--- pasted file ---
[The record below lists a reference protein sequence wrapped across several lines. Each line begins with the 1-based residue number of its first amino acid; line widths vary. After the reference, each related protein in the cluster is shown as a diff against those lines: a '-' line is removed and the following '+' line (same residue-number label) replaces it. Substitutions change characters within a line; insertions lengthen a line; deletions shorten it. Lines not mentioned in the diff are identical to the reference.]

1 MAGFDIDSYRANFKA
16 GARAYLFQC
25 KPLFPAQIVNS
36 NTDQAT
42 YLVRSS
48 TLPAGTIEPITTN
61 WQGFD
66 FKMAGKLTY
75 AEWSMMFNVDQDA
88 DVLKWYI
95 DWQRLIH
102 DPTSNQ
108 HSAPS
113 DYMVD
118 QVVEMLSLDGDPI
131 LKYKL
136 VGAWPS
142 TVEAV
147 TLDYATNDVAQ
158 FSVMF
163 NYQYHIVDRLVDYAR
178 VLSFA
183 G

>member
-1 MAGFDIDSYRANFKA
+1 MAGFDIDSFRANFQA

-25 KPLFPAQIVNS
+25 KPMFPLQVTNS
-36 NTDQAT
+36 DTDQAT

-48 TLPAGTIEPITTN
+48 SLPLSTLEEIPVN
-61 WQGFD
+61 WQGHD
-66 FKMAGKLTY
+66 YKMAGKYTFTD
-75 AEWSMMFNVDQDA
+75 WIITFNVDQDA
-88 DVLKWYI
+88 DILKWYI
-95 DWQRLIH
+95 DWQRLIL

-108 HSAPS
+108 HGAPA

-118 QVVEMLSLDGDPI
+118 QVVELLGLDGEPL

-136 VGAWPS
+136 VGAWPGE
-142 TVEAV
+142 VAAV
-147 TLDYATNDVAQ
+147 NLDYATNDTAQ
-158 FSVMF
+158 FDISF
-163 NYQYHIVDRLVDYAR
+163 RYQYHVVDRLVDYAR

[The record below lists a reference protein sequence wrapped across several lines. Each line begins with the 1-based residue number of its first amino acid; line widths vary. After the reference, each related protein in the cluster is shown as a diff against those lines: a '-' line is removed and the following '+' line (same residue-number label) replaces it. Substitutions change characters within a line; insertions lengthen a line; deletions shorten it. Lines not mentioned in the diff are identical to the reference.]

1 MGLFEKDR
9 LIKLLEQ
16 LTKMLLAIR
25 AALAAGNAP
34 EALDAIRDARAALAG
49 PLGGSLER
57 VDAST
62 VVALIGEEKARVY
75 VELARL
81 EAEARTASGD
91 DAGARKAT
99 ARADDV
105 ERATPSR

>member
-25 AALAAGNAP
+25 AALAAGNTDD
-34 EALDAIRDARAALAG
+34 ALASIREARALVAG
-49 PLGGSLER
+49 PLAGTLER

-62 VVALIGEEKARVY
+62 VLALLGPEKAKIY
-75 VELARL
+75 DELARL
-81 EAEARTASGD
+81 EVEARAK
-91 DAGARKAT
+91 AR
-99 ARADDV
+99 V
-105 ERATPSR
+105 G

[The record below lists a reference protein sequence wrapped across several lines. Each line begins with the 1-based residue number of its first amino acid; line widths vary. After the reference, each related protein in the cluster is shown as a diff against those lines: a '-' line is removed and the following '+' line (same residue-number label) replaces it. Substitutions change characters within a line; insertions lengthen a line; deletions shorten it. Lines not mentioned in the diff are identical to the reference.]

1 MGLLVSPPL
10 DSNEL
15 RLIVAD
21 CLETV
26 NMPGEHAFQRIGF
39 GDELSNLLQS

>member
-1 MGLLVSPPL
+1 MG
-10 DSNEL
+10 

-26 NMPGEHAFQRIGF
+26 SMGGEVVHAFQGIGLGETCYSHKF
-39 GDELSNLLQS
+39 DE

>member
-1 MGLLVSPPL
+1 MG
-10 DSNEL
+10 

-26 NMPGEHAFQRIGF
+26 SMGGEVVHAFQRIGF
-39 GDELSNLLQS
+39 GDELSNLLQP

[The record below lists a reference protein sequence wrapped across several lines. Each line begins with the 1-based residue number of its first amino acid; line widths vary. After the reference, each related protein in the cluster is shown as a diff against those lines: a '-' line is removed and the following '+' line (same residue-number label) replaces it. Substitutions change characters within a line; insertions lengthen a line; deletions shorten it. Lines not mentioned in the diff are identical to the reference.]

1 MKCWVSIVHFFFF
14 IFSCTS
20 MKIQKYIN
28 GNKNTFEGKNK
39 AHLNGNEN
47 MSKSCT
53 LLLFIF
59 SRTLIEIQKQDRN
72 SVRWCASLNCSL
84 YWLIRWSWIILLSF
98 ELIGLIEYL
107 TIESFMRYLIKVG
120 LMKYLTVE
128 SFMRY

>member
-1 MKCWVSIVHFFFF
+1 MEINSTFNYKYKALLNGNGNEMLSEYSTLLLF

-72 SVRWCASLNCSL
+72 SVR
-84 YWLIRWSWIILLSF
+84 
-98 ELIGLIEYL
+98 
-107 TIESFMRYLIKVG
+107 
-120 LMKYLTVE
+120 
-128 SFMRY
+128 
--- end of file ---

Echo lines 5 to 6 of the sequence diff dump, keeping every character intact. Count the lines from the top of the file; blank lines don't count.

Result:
36 NTDQAT
42 YLVRSS